The City of Barrie and partners were successful in securing $1,083,108.00 in funding through the Skills Development Fund (SDF), supported in part by the Government of Canada and the Government of Ontario, to address skills development and labour shortages within the manufacturing sector.
The City of Barrie’s skills development project focused on providing post-pandemic support to the manufacturing sector within Barrie and Simcoe County. It assisted local economic recovery efforts by addressing issues relating to talent pipeline and labour market shortage which have been experienced by local manufacturers. The project addressed industry demands for increasing the future manufacturing workforce and enabling current and new employees to access skills training, including upskilling currently employed workers through a micro-credential program known as RapidSkills. This had a two-fold effect of improving workers’ job competencies and productivity, and helping manufacturing businesses build talent capacity, motivate, and retain skilled employees.
The program also addressed current labour supply challenges by offering pre-employment supports, including soft-skills and mental health supports, together with specific foundational manufacturing competency-based skills training to individuals seeking new employment or a career change. RapidSkills program interventions encouraged job seekers to consider the wide range of opportunities in the manufacturing sector and helped them prepare for job applications, interviews, and moving into employment. Job seekers, workers at risk of job displacement, women, youth, persons with disabilities, racialized groups, Indigenous peoples benefited from the program as it empowered workers/job seekers who faced higher barriers of entry by providing enhanced pathways into meaningful employment.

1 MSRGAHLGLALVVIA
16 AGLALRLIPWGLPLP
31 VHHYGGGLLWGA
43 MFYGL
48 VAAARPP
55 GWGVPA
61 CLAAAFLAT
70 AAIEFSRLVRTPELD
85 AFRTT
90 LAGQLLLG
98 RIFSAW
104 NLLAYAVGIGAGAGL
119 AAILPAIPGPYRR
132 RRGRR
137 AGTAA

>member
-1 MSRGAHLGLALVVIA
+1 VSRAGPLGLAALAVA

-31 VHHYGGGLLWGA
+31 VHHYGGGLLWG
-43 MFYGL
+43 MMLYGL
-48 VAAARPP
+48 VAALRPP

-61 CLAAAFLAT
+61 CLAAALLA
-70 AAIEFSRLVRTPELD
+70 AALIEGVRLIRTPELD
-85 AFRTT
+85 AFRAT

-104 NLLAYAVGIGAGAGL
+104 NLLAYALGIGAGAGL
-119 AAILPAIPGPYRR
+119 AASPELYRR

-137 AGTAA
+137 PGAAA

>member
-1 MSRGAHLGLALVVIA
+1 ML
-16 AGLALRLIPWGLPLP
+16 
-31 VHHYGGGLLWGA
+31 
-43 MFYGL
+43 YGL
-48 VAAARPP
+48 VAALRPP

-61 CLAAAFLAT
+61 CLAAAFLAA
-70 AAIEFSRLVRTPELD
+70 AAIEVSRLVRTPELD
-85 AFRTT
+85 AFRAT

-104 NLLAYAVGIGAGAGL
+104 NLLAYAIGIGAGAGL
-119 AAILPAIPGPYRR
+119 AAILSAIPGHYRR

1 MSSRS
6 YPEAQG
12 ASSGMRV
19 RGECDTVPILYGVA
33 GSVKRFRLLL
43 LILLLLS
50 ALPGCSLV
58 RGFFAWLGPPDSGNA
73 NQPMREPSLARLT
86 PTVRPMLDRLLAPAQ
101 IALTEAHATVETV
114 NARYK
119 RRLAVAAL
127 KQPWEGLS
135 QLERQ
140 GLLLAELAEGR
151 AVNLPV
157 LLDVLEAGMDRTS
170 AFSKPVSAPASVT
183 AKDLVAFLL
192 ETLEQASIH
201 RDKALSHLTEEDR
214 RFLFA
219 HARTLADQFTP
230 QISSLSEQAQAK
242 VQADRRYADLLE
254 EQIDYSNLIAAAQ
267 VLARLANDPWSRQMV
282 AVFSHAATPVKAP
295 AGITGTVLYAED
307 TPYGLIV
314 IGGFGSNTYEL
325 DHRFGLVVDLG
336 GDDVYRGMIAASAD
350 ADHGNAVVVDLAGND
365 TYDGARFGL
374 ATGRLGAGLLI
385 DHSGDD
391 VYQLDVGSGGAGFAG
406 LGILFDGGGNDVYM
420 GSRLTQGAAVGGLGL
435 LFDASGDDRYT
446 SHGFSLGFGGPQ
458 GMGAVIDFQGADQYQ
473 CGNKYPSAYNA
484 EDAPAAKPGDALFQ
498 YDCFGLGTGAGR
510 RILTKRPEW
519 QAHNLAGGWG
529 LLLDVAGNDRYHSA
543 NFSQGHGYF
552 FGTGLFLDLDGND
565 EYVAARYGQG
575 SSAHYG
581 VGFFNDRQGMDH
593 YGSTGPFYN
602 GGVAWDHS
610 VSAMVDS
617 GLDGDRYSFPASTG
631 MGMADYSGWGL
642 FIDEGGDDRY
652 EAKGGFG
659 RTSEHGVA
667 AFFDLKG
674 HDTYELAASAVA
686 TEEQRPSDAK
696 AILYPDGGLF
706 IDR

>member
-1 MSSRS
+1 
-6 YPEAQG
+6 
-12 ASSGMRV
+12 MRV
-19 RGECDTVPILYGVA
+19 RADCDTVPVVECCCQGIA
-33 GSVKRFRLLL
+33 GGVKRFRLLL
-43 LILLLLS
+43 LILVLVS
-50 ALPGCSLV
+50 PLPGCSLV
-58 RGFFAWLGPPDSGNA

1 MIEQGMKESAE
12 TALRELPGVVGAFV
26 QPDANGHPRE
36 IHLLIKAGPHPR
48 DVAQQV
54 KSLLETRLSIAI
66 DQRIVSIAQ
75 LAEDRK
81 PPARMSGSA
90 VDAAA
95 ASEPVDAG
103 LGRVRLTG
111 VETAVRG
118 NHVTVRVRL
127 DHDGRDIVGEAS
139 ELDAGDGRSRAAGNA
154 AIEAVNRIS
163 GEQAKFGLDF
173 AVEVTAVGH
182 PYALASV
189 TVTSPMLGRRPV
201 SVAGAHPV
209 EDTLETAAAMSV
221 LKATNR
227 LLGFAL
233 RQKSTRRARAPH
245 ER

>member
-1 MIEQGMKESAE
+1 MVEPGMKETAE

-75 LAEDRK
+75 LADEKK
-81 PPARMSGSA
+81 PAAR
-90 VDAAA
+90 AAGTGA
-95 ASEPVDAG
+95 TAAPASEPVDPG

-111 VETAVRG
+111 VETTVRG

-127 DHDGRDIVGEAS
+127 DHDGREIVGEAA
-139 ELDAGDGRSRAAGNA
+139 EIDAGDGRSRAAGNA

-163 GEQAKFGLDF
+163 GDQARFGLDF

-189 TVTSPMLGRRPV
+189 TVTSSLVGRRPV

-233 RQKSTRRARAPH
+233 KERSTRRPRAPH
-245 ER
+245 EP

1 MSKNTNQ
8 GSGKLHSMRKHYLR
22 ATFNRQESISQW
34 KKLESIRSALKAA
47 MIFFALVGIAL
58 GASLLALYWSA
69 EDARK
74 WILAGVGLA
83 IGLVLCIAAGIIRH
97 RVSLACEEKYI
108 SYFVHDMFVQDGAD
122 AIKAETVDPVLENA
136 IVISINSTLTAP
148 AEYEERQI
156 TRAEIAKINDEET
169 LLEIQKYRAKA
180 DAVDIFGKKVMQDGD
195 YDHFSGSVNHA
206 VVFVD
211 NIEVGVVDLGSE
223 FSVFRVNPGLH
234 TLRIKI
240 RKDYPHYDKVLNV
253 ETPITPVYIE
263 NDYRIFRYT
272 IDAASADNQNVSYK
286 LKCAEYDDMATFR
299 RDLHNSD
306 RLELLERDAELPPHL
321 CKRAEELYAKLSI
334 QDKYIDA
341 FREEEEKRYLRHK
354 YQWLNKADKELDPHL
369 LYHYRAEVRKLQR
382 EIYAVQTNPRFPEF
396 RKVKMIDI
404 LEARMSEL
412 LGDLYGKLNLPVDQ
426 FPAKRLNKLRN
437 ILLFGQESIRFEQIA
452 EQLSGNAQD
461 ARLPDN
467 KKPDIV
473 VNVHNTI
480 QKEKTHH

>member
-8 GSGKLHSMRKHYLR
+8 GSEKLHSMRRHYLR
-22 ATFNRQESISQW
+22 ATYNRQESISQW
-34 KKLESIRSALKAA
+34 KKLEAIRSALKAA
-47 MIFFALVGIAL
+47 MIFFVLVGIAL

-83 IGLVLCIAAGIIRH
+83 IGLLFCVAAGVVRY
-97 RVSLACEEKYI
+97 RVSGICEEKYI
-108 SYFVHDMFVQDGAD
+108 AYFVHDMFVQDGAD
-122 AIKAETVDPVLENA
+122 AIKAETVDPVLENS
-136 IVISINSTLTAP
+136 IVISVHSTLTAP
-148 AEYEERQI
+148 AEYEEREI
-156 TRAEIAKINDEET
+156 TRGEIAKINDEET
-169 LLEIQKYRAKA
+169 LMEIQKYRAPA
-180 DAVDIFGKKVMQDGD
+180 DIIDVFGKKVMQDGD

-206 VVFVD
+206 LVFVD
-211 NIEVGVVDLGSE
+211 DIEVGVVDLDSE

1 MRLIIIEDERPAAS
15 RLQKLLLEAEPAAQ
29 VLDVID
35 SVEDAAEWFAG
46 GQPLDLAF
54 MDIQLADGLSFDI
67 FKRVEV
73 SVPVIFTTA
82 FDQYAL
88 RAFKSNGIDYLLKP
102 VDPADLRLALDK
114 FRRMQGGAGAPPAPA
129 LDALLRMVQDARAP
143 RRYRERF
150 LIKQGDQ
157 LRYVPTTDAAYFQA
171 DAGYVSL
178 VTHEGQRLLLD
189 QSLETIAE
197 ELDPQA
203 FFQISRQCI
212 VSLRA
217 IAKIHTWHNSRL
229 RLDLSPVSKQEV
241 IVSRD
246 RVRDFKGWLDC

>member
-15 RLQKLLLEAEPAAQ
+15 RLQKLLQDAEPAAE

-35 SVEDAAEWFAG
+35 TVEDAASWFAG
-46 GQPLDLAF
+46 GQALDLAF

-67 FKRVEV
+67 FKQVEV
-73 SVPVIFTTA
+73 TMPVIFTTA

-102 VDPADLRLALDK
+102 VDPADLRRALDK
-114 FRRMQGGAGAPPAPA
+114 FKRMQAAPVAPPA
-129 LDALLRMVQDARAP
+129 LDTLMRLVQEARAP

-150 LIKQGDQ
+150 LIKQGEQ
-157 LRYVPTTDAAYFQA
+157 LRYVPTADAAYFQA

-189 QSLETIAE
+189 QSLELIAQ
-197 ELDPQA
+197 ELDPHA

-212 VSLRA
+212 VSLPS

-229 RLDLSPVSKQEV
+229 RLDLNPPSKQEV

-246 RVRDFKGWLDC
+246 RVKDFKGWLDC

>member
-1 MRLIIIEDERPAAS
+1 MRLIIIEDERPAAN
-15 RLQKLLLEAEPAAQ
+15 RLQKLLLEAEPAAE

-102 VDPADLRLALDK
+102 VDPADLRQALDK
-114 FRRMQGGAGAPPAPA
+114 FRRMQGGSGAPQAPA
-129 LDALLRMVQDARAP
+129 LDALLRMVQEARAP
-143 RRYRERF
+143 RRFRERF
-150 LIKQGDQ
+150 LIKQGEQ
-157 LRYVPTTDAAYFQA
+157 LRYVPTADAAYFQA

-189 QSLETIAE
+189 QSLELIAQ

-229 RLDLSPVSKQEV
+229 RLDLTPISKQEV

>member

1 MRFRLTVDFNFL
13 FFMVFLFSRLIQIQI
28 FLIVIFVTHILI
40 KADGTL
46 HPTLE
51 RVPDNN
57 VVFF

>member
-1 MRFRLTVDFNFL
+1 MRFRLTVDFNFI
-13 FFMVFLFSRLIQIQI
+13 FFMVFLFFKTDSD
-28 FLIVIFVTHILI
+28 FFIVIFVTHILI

There was difficulty in initially attracting new job seekers to manufacturing through the program despite various targeted efforts. To facilitate program uptake, training spots were set aside during the registration phases for each micro-credential, specifically to allow for job-seeker registration right up until the start date. The project team also connected with other local community and organizational partners, such as Ontario Works, Empower, Immigrant Partnerships and Employment Programs, UPlift Black Barrie, Metis Nation, and other cultural or religious groups. There were also strategic advertising campaigns to target groups and specific localities using local radio, roadside ads, and transit advertising, as well as social media ads and postings.
RapidSkills program satisfaction surveys were issued post-course to participants to gain their feedback on whether they felt their employability had improved. 148 respondents completed the survey and of those, 144 (97%) answered that the micro-credential they had taken did improve their industry and local labour market employability skills. The level of employer support, with 47 manufacturers engaging with the program, and the interest shown by individual employees and job seeking participants with 225 registrants and 210 project completions, has validated the need for manufacturing sector upskilling across Barrie and County of Simcoe.